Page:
Paukan 2007 Irrawaddy River Cruise, Day 2

Our smaller sister ship, the Paukan 1947, at sunrise

Our smaller sister ship, the Paukan 1947, at sunrise

Our second day aboard the Paukan 2007 began with us being woken at 6am by the dropping of the anchor and all the bangs and creaks that go with that; our room is in the worst location on the ship – it’s the final cabin at the bow, right next to the mechanical action. If you intend travelling on this cruise, find out your cabin location – and if it’s 201 or 202, try and get another if at all possible. I drifted back off to sleep after a while, but it wasn’t enjoyable – John got up and took some pics on the sun deck.

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Our one shore visit today was to Yandabo village, a cottage industry village whose residents make water pots and cooking pots that get sold all over Myanmar. It was also the location of the signing of the first Anglo-Burmese peace treaty in February 1826. We felt slightly less of an intruder on our visit to this village (population about 1,500) – I guess they have been entertaining tourists for longer and it’s all become part of their weekly routine (and in some cases, their income). There was one girl banging her clay pot into shape with skill and speed, smiling at us while she worked, effortlessly flicking her bent knee to help turn the pot in her lap in a smooth, rhythmic beat. The guide showed us her photograph on the wall of the family home, all decked out in academic dress – she had a degree in economics from Myanmar University, but had returned home to help her family out in the business. It wasn’t made clear if this was something she was doing in her holiday, or if it was a permanent move.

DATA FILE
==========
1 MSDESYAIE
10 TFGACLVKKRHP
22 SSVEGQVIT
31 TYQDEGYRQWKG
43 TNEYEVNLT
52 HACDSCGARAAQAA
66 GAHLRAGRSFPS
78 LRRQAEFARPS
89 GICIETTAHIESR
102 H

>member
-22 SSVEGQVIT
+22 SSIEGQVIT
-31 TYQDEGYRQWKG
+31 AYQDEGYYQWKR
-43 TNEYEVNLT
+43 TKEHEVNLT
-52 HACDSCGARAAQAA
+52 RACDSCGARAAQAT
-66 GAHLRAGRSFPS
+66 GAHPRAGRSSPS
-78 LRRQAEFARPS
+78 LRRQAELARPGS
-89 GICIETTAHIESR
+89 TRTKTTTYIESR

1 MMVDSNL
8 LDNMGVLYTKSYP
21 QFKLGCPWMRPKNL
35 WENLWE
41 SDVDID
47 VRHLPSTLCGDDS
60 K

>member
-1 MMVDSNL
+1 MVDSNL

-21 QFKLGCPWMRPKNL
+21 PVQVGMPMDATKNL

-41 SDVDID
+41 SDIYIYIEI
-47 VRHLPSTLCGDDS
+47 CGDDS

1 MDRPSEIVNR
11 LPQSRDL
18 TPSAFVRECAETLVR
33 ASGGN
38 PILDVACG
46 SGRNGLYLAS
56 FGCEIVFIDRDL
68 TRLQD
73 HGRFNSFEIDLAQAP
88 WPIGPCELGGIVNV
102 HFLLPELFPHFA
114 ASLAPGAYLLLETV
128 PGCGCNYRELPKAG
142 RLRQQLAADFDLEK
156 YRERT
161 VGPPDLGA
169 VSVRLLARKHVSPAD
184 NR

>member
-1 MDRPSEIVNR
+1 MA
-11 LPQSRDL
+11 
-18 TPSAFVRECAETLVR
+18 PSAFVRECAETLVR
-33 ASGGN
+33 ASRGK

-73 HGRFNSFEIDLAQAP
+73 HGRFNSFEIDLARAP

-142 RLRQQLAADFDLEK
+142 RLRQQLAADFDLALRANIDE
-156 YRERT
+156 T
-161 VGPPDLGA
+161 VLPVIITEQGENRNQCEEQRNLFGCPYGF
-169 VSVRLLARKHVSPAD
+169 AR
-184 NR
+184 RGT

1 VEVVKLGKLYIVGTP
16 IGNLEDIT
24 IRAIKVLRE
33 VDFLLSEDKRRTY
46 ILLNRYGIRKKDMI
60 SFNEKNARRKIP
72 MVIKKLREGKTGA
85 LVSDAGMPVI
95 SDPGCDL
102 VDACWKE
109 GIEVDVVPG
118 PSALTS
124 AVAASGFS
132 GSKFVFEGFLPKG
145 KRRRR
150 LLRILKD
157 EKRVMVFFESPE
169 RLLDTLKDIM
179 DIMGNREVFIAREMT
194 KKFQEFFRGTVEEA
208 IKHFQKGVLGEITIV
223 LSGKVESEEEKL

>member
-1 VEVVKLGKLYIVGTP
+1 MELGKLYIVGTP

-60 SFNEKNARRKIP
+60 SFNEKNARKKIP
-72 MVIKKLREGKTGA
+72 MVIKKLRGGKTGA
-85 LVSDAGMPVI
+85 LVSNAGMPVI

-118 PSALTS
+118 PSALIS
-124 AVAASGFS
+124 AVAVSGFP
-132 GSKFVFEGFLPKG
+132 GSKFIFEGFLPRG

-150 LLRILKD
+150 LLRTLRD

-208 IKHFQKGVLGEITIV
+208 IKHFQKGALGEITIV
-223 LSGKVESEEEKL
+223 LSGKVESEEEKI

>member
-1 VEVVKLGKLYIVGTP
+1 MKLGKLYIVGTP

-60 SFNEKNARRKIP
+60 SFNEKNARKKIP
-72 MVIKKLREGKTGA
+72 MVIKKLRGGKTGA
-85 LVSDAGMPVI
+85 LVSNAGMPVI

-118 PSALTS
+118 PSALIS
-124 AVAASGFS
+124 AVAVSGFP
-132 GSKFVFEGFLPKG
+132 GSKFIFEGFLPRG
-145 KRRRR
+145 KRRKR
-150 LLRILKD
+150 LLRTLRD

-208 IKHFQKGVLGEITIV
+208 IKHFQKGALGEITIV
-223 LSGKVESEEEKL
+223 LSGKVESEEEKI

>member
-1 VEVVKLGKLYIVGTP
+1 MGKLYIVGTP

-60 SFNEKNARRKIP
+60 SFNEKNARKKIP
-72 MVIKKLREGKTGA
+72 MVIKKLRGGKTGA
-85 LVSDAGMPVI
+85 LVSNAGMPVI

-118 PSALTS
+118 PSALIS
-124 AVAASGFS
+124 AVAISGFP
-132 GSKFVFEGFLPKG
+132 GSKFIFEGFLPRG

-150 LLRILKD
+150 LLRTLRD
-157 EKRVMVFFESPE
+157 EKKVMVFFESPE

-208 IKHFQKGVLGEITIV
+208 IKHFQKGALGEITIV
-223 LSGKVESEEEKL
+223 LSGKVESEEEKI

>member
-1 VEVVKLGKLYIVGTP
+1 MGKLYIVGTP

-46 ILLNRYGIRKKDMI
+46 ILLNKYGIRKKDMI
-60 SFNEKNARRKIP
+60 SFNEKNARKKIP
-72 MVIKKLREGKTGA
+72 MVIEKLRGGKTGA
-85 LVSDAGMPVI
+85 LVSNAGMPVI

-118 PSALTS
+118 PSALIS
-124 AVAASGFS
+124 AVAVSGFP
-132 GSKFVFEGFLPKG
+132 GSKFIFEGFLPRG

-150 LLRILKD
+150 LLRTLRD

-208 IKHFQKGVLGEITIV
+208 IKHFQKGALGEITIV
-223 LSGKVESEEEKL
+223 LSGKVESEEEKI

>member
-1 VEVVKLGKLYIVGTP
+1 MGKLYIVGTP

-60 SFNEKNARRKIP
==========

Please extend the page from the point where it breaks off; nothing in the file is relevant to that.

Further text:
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Even in a village of this size there is still a clear indication of the relative ‘rich’ and ‘poor’ within the village with their housing situations. The family that owned the shop and also produced a huge number of pots had a veritable mansion compared to its neighbours – 2-storey brick, brightly coloured stucco, fancy parquet floor structure, compared to the shelters with walls on only 3 sides, made of wood and palm fronds.

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The scale on industry in this village was very surprising. There are obviously still small scale family businesses making their own pots (and different families decorate their pots in their own unique designs or stamps), but the scale of some of the larger operations was huge. One pile of pots about to be fired in the ‘back yard’ contained about 5,000! (Was chuffed that I won the guessing competition on that one!)

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There was another presentation of a song by the school children (even though holidays were on), this time complete with hand actions. They were all delightful – the usual mix of personalities, ages and abilities that are in all children the world over. There was a smaller boat, also of Ayravata Cruises, that was doing a tandem tour of the village – our guides trying not to hit the same ‘sites’ at the same time to ease congestion. However, we appeared at the school together, so it became one big concert, which I think the kids enjoyed. The other tour group were a tad perplexed when our Casio-carrying companion whipped it out and started in on ‘Frere Jacques’ as per yesterday, but it didn’t quite take off into another song, thank goodness, and once done we all headed off back to the ship (some of us more eager to escape than others!).

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Sun setting on the Irrawaddy River

Sun setting on the Irrawaddy River

Making our own way back to the Paukan, we made big plans for the afternoon – eating, lazing, resting, reading, chatting…and then round two for the evening. Cruising is certainly a type of travel it would be easy to adapt to!

The Paukan 2007 is an Ayravata Cruises ship.

Our travel agent on this trip was Kyaw Khaing at One Stop Myanmar. He handled all of our internal flights, transfers and tours. We were very impressed with his efficiency, helpfulness, excellent advice, friendliness and price!

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About bontaks

Nic is the the 'Bon' part of 'Bontaks.' Together we are Nic and John - two travel-addicted teachers who enjoy every opportunity to go places, meet people and experience life.

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